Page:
Tracing History of Black Army Units That Served after Civil War in West.(BOOKS)
Byline: Alan Gropman, SPECIAL TO THE WASHINGTON TIMES
"The Black Regulars," a history of the historic black Army units-9th and 10th Cavalry, 24th and 25th Infantry during the last third of the 19th century - is a must read for anybody interested in African-American military history, or the history of the American West. It is more than an outstanding book: It is the best chronicle of these faithful, effective and highly professional soldiers published to date.It is scrupulously and imaginatively researched and documented, effectively written, well paced and illustrated, objective, and thorough.
We are, fortunately, past the stage of informing Americans that blacks served heroically after the Civil War in the West in histories that, for the most part, tell only of the faithfulness and heroism of the black troopers.This history covers all the bases, probes the dark side as well as the laudatory, and in the process explodes some myths. Black soldiers had the same human failings as whites troopers, and we learn about rowdy (and randy) troops.
But as William Dobak and Thomas Phillips point out, alcohol caused fewer problems for blacks in uniform than for whites, black soldiers were generally better behaved than whites, and the desertion rate for black units (certainly a key indicator of professionalism) was a small fraction of that of white outfits. Over the three decades covered here, because blacks reenlisted at a much higher rate than whites (and, again, had a much lower desertion rate) the black regular units became highly dependable - probably the most reliable regiments in the Army.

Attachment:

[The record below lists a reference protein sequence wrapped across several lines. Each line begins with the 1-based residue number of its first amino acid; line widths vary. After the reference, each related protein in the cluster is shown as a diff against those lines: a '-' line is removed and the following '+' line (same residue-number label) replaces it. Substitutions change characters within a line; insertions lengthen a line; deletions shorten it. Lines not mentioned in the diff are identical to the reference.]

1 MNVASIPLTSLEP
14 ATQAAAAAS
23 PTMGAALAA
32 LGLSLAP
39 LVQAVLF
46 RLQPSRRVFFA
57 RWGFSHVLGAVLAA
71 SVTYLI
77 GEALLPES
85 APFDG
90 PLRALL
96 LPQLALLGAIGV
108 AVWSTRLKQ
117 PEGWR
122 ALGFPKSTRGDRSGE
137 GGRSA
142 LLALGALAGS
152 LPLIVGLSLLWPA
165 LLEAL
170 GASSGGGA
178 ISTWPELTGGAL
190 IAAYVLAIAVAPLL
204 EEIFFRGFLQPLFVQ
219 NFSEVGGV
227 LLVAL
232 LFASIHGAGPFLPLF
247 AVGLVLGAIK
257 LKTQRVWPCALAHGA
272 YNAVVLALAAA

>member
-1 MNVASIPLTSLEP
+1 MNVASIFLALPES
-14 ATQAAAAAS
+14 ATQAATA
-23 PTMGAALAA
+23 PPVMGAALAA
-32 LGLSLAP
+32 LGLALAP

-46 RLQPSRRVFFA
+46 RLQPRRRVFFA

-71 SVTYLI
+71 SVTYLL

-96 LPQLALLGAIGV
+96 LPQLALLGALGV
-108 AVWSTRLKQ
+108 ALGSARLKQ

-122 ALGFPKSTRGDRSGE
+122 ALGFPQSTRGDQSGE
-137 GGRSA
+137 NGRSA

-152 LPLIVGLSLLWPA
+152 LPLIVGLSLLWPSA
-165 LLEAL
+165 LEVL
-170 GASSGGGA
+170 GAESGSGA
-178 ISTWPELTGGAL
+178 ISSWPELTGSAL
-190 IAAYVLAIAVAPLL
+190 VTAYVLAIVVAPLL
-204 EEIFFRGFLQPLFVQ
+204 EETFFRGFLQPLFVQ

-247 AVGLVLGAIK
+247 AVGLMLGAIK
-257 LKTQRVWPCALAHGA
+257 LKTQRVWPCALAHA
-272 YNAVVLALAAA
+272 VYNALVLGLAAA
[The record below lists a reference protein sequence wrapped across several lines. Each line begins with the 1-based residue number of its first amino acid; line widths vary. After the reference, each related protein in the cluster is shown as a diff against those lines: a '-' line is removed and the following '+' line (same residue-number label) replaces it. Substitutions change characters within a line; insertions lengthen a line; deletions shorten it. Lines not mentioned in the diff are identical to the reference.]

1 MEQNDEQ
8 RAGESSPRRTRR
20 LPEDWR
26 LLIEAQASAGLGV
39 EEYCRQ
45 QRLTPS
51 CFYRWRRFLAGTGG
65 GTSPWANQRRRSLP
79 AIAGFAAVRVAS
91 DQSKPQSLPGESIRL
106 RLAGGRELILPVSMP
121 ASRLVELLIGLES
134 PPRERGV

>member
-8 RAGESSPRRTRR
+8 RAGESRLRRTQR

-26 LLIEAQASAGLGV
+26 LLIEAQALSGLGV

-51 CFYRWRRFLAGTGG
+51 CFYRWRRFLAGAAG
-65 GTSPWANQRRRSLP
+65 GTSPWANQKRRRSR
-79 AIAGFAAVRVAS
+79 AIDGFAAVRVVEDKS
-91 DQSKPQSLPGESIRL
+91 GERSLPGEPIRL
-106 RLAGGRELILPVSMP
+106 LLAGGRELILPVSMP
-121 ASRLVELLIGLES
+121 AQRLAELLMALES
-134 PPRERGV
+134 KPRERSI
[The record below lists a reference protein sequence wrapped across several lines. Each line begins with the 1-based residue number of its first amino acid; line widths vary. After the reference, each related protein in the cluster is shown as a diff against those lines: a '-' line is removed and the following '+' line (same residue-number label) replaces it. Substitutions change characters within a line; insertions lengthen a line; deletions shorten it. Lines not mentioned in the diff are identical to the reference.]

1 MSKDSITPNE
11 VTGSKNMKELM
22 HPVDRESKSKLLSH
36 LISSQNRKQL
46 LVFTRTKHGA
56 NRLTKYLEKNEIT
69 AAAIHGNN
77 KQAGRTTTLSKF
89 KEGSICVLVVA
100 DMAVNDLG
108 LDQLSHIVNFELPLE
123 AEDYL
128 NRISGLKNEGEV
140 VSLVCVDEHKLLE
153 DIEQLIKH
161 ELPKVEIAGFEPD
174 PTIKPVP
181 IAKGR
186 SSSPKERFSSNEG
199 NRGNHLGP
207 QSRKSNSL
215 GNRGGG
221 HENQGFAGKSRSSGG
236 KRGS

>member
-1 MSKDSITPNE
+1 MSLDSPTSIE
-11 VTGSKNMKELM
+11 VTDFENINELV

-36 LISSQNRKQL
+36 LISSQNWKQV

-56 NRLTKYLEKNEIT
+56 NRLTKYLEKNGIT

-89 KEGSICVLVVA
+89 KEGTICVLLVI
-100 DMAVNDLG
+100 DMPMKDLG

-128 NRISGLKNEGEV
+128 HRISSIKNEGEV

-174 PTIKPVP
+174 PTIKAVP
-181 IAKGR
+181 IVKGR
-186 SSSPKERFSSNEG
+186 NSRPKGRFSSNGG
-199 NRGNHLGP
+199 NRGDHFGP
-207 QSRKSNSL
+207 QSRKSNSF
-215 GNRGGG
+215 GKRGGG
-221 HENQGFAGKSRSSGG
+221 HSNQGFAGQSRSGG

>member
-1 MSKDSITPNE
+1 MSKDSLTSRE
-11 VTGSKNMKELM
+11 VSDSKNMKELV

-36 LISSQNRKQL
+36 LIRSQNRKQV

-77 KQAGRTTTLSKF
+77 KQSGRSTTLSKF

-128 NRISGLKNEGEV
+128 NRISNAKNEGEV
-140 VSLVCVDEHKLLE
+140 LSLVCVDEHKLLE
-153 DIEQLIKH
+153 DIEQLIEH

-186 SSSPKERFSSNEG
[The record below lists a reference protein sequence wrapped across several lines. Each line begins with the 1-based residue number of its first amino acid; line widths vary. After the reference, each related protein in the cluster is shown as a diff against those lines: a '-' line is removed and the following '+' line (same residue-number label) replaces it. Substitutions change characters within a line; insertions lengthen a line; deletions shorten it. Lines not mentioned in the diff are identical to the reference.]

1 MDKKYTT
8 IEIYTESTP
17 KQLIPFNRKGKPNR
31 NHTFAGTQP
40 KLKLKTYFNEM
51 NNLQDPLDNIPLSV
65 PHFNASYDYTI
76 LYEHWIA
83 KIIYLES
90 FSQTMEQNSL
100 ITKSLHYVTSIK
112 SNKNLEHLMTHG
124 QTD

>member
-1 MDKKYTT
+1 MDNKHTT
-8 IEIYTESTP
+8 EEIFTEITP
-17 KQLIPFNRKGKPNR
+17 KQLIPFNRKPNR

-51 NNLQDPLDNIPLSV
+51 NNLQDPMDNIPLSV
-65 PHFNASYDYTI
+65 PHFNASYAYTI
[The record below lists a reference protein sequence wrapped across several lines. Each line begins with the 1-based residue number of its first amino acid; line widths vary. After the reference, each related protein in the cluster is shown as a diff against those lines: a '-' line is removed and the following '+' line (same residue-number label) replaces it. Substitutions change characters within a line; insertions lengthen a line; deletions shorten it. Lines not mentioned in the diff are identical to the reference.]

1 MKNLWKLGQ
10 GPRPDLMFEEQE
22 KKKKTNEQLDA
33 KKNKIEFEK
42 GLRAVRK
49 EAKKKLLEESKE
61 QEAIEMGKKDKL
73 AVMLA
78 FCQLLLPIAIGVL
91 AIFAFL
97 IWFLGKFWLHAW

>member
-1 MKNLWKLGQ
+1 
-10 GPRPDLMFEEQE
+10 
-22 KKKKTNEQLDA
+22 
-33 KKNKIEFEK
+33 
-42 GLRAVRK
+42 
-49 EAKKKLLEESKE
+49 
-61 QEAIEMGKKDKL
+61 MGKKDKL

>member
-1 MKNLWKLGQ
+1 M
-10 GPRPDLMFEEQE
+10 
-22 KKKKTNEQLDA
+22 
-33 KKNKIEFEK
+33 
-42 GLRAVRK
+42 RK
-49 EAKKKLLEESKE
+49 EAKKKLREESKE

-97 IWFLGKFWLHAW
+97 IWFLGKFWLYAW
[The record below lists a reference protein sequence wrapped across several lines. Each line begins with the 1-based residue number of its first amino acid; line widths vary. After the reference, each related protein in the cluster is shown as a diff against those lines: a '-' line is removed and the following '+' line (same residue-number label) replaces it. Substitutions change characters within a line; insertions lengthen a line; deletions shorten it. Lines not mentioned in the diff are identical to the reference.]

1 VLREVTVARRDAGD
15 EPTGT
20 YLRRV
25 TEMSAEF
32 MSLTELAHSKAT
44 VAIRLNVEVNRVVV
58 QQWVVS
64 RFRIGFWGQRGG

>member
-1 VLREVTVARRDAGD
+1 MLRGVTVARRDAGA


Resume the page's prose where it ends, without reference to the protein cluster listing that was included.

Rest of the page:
One senior officer pondered the success of the Buffalo Soldiers and the black infantry and concluded peacetime soldiering attracted "as a rule only . . . the poorest classes of whites in this country," but the Army was "probably the best position that is offered to a black man, and . . . the United States can probably receive the services of the best." According to Mr. Dobak and Mr. Phillips, this commander's "observation was close to the truth."
Service in the West in the closing decades of the century "was not a life of high adventure," for black or white soldiers the authors tell us, "with each day bringing fresh Indians and outlaws to chase.Their task - the entire Army's task - was to preserve order, which they did in the 1870s by trying to ensure that Indians left their reservation only to hunt, in the 1880s by keeping white intruders out of those same reservations, and in the 1890s by guarding property during labor strikes. They escorted railroad surveyors and track layers, built roads, and strung miles of telegraph and telephone wire themselves. …